Re: On this date.....

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Posted by Mike Zeares on July 04, 1999 at 08:40:37:

In Reply to: Re: On this date..... posted by Champ on July 03, 1999 at 20:52:43:

: >Naw, I hadnt forgot...
: I just wanted to pay homage to a little known happening on this date, & to my Cherokee ancestors.

: The 3 days of Gettysburg just as many lost American lives as the 10 yrs spent in Viet Nam, but Antietam (or Sharpsburg) was the bloodiest single day in American history.

That "as many lives lost as in Vietnam" is incorrect. It became common "knowledge" around the release of "Gettysburg" (Ted Turner mentioned it a lot in interviews; apparently he doesn't bother to double-check info). Anyway, a simple check in any good book on the battle (the best that I own is a battlefield self-tour guide, I think from the Visitors' Center) will provide the correct numbers, or as correct as can be (Confederate records in particular are incomplete). To summarize:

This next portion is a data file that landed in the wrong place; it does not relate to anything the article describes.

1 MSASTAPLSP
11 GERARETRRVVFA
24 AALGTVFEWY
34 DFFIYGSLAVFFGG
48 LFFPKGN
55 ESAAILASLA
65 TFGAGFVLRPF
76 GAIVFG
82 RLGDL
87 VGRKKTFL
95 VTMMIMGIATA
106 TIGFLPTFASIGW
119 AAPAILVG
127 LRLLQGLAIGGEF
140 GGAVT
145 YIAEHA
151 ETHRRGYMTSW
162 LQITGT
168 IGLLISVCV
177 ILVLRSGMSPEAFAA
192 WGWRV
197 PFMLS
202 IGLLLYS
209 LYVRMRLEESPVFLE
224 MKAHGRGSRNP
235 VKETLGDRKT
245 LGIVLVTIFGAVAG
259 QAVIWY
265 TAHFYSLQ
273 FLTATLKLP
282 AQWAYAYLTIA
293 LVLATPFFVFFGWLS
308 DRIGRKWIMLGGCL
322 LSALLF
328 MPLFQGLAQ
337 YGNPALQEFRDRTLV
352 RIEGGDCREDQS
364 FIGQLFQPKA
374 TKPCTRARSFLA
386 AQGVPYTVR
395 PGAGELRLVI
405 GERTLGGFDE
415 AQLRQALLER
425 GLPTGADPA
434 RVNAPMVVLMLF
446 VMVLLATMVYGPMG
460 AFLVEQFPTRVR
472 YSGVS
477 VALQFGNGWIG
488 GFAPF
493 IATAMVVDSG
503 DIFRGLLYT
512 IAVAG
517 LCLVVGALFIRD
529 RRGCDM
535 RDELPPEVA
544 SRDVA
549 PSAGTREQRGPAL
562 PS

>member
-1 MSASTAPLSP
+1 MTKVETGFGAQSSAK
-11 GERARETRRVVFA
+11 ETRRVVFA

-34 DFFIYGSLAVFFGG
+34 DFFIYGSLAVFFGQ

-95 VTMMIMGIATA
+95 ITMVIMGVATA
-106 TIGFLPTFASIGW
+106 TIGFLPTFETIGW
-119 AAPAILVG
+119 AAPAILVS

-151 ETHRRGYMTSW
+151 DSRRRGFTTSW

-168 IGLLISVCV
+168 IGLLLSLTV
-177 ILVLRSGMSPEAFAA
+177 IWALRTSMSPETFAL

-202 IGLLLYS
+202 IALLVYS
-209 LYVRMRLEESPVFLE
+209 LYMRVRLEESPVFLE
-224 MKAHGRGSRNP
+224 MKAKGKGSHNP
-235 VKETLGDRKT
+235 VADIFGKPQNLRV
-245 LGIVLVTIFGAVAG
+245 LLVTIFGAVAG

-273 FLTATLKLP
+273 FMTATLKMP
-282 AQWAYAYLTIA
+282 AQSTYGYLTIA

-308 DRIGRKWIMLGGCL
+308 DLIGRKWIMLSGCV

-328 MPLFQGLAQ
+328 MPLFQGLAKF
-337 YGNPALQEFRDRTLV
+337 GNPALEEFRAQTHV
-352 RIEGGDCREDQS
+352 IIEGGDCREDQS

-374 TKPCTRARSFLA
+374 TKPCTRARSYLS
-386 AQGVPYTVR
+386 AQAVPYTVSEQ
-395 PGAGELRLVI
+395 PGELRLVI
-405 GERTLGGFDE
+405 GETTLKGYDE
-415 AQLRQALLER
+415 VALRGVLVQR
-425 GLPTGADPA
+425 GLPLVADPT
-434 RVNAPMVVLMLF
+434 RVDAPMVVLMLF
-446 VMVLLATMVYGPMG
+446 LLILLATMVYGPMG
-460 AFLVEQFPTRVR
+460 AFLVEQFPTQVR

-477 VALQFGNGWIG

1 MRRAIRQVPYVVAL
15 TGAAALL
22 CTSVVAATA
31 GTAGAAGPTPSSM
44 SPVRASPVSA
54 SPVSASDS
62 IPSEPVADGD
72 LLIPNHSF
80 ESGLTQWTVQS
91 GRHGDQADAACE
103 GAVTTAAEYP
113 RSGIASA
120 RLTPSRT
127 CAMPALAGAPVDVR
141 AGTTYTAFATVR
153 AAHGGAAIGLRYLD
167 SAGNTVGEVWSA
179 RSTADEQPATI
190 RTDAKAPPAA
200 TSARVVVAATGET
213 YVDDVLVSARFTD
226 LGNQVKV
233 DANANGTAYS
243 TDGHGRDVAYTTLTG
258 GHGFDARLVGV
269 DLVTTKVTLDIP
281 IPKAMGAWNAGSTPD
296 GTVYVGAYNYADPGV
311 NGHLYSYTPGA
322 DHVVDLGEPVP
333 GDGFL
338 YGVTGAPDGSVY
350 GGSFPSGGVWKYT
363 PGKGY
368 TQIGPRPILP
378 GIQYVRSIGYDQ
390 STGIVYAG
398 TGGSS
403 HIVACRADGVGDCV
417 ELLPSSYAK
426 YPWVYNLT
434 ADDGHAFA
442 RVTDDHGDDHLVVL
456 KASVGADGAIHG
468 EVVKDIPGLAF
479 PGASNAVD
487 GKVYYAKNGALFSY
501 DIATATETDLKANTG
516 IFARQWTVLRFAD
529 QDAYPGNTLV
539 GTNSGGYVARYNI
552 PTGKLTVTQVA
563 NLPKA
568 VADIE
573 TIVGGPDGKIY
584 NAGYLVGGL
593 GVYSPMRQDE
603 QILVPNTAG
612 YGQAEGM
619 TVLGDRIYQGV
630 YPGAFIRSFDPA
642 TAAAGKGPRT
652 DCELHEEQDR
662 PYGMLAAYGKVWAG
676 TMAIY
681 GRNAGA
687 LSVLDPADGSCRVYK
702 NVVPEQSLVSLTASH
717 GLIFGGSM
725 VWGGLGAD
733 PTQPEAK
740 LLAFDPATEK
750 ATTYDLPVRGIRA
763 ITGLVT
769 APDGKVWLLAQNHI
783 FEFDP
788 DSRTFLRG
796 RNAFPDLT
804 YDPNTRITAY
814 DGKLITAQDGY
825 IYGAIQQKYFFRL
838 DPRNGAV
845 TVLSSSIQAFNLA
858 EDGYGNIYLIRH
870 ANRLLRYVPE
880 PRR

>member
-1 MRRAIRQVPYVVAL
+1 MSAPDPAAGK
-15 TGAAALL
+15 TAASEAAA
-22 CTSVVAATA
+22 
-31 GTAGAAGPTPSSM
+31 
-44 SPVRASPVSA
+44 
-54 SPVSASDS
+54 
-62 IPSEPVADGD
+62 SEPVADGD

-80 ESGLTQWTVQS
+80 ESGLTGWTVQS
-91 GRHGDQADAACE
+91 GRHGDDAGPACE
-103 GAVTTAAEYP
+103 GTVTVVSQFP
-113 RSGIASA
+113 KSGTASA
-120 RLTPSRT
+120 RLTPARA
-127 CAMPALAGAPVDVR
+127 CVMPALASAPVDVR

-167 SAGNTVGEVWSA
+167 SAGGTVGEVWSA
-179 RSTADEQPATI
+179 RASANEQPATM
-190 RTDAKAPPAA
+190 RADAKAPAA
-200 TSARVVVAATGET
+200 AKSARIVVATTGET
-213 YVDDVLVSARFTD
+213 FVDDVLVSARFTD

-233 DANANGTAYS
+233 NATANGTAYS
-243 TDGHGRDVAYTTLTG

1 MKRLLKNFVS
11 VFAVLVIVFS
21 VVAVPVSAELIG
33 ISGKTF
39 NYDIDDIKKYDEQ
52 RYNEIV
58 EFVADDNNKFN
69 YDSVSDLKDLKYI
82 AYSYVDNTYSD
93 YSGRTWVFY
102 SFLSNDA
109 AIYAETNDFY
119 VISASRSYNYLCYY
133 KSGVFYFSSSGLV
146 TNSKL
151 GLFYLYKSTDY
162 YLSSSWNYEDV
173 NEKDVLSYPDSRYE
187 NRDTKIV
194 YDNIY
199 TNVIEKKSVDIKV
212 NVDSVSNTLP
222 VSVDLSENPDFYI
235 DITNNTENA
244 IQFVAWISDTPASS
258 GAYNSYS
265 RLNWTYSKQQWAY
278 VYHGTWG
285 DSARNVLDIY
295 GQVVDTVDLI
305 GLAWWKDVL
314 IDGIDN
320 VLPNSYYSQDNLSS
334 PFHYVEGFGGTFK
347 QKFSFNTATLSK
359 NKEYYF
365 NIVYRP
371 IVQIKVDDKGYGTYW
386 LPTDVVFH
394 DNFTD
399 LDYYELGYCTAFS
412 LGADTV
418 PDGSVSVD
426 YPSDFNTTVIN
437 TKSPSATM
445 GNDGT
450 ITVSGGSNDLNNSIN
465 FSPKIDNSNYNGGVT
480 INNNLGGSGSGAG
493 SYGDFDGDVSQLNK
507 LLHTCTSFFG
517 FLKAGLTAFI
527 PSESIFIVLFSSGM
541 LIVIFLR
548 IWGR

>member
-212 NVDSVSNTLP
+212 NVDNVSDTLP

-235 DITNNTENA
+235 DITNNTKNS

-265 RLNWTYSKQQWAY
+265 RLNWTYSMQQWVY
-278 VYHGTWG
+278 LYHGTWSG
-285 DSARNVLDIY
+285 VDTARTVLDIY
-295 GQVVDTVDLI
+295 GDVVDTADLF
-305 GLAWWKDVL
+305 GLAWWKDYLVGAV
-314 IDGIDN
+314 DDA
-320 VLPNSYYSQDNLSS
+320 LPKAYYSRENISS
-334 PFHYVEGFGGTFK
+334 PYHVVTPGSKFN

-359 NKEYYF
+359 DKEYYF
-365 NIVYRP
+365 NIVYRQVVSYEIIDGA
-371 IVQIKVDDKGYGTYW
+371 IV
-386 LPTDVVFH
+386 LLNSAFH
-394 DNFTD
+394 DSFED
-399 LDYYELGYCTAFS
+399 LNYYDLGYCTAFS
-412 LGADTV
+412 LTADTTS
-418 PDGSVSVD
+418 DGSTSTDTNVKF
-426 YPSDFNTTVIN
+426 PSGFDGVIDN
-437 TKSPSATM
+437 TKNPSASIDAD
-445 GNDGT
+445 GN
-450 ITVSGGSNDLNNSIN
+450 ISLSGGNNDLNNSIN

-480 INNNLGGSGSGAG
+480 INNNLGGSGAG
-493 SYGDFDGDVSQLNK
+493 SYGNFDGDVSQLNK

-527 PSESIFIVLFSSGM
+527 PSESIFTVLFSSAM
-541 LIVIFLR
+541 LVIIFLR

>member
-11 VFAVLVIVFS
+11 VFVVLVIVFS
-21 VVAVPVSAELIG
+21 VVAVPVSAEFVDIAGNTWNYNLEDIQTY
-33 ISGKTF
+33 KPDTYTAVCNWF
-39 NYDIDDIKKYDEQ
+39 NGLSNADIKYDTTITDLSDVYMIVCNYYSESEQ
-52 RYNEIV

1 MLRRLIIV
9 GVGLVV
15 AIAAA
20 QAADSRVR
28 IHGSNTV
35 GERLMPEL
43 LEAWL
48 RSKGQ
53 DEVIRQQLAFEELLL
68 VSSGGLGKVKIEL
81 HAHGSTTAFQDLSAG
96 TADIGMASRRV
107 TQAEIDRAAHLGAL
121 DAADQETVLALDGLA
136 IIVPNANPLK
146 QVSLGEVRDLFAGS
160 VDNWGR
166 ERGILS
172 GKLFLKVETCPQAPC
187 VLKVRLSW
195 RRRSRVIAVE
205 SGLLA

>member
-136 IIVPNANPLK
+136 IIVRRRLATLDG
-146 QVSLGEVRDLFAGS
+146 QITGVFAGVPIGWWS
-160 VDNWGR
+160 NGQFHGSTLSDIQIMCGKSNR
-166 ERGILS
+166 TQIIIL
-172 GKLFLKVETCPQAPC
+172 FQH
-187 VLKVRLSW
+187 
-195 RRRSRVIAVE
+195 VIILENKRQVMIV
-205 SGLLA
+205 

Each side had an "official" KIA number of around 2500.

The official wounded for each side was about twice that, and missing was up to twice *that*. The Army of Northern Virginia alone had about 15,000 missing (many of whom were no doubt KIA or WIA, but could not be accounted for after the battle).

The local person put in charge of the reburials stated that he counted "in excess" of 7000 Confederate bodies by himself.

In all there were about 50,000 total casualties, of which the KIA were at least 5000, but probably not more than 10,000, still an enormous number, but hardly equal to Vietnam. The confusion no doubt comes from the mistatken belief that "casualties" = "KIA." You have to remember that it includes all losses; wounded, missing, prisoners, whatever.

I lived for two years near Gettysburg. The battlefield, while over-monumented and surrounded by tourist traps, is a beautiful and haunting sight, particularly the field between Seminary and Cemetary Ridges over which Pickett charged. You look out over that field from The Angle, and you can tell that something horrible happened there. I highly recommend a visit.

-- Mike Zeares, doing my part for historical accuracy.

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